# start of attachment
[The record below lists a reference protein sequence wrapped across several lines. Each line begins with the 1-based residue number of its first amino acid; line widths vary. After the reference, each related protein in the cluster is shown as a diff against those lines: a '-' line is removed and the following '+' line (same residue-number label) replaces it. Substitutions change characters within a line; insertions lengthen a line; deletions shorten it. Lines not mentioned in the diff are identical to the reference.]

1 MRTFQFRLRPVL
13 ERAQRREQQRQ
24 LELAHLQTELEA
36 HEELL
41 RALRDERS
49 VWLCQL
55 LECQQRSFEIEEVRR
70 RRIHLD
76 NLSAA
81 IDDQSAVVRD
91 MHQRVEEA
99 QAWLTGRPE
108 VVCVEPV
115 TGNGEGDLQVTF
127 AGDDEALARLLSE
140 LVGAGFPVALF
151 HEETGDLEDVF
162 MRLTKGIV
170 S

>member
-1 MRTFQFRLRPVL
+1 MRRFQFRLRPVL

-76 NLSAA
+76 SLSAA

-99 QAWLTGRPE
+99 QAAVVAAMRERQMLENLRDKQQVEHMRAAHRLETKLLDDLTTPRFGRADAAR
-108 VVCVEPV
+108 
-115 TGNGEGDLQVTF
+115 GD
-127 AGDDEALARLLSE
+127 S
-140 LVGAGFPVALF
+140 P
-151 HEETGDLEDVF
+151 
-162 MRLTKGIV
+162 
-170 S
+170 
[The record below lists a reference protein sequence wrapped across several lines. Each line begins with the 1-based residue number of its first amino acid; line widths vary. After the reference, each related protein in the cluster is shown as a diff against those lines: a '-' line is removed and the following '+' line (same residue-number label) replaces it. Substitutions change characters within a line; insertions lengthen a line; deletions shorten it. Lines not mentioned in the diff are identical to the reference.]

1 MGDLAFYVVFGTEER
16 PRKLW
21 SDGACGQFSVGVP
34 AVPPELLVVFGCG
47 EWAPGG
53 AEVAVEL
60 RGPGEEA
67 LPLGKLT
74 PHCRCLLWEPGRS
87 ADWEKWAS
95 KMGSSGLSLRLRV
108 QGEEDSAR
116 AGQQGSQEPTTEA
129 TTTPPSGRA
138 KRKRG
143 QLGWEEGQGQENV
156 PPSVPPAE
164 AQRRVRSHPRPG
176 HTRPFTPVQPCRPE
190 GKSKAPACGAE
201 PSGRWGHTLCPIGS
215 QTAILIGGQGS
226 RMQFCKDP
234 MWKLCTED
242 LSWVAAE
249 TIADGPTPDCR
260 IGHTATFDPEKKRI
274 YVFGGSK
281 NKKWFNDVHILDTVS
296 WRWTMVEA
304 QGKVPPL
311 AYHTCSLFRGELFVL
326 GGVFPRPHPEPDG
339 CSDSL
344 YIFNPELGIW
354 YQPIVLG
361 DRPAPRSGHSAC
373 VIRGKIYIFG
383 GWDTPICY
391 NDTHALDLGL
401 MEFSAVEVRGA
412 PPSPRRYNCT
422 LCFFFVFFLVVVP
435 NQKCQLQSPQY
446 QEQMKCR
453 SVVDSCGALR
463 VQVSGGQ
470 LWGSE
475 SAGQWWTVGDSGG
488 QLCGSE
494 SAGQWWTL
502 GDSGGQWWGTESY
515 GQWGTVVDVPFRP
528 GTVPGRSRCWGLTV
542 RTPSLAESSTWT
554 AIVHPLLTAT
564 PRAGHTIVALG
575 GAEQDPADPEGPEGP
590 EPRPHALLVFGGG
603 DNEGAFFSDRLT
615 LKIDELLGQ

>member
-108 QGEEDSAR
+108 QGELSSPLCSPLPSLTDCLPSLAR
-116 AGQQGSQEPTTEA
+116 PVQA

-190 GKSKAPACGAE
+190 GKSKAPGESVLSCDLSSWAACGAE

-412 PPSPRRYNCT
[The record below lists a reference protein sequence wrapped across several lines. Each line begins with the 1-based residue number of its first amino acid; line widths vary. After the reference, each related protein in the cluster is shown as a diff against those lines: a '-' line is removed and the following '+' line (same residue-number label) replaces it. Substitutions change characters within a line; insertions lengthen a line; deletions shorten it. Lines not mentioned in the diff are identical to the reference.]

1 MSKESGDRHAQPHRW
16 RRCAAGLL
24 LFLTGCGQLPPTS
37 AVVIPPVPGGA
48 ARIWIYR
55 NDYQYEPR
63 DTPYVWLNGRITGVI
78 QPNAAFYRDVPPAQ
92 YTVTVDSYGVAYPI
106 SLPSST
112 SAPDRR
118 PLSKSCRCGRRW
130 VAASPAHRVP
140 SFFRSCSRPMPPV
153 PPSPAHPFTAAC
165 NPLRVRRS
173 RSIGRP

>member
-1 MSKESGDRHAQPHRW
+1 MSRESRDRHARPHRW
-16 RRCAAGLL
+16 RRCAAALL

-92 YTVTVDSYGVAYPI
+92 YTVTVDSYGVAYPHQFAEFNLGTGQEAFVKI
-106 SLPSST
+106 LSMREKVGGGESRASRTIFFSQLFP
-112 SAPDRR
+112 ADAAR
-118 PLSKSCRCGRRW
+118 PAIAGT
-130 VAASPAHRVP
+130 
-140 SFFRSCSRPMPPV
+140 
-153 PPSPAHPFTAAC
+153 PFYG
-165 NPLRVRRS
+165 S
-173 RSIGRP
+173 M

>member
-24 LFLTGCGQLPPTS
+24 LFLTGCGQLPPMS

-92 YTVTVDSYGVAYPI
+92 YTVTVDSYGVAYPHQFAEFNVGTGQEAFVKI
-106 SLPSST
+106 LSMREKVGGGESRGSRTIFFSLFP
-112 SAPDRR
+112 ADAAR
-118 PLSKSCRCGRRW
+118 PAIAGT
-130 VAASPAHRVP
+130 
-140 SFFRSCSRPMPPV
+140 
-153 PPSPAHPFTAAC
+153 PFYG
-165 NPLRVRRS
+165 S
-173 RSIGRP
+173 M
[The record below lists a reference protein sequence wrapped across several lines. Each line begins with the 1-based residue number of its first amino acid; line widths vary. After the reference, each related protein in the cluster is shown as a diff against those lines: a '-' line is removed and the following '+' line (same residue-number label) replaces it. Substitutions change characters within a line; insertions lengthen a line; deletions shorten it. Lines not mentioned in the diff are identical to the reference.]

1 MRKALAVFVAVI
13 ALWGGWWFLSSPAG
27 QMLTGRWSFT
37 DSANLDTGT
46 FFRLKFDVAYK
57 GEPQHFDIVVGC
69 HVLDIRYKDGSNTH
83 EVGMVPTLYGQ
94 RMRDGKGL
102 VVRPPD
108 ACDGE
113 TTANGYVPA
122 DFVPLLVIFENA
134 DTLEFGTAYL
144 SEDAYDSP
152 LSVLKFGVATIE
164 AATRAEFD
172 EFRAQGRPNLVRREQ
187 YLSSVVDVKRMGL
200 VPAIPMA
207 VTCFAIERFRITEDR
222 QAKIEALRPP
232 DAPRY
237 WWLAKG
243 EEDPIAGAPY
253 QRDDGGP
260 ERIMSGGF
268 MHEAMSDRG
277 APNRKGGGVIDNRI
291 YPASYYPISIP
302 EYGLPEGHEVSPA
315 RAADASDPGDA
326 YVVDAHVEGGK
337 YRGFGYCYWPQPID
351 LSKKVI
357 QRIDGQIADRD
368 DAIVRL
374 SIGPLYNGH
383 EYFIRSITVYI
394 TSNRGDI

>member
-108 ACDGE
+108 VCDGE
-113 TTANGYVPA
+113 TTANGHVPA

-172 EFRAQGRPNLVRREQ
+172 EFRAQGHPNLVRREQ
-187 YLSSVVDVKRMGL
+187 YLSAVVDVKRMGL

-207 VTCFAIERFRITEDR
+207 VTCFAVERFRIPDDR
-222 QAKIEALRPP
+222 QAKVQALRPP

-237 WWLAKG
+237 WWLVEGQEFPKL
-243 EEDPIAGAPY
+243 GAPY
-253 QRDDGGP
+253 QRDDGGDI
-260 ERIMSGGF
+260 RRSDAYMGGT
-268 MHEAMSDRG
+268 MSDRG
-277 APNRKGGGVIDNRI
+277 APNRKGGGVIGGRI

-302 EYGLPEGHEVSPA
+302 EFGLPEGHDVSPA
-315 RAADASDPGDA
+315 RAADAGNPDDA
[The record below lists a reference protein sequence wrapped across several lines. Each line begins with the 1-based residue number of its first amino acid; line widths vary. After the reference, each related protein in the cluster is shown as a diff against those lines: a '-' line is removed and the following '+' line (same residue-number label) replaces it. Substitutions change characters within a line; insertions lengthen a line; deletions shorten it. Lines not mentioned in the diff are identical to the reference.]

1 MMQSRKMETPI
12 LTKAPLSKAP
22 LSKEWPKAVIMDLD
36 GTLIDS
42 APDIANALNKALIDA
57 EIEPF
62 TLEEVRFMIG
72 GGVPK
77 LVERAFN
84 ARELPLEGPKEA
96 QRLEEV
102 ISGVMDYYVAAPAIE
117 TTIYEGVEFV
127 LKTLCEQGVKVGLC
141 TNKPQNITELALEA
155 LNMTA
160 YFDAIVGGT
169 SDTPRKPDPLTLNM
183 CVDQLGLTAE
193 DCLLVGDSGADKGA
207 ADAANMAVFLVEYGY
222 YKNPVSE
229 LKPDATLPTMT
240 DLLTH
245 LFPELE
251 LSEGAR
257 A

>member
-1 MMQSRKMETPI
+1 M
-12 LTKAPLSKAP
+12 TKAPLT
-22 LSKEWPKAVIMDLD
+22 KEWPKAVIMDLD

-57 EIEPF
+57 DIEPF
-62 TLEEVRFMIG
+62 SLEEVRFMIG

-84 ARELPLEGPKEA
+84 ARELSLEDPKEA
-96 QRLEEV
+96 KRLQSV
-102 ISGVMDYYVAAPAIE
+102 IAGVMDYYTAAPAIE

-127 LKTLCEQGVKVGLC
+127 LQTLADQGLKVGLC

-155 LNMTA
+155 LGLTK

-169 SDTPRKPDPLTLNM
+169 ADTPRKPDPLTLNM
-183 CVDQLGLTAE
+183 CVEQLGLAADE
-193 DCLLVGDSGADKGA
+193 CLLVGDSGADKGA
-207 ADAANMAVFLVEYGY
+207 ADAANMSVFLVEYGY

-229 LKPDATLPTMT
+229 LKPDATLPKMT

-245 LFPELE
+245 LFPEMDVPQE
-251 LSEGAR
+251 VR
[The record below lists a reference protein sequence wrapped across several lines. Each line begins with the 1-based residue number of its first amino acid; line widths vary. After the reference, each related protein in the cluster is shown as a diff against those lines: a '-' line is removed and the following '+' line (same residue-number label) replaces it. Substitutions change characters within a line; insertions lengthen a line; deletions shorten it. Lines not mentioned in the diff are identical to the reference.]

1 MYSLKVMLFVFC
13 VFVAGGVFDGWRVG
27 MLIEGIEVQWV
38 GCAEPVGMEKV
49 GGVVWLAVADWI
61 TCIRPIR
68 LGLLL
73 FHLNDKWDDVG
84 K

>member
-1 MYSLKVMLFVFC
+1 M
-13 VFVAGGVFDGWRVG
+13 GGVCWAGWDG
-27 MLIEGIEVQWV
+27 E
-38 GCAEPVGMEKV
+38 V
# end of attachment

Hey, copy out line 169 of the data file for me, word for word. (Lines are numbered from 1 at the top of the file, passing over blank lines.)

+153 PFYG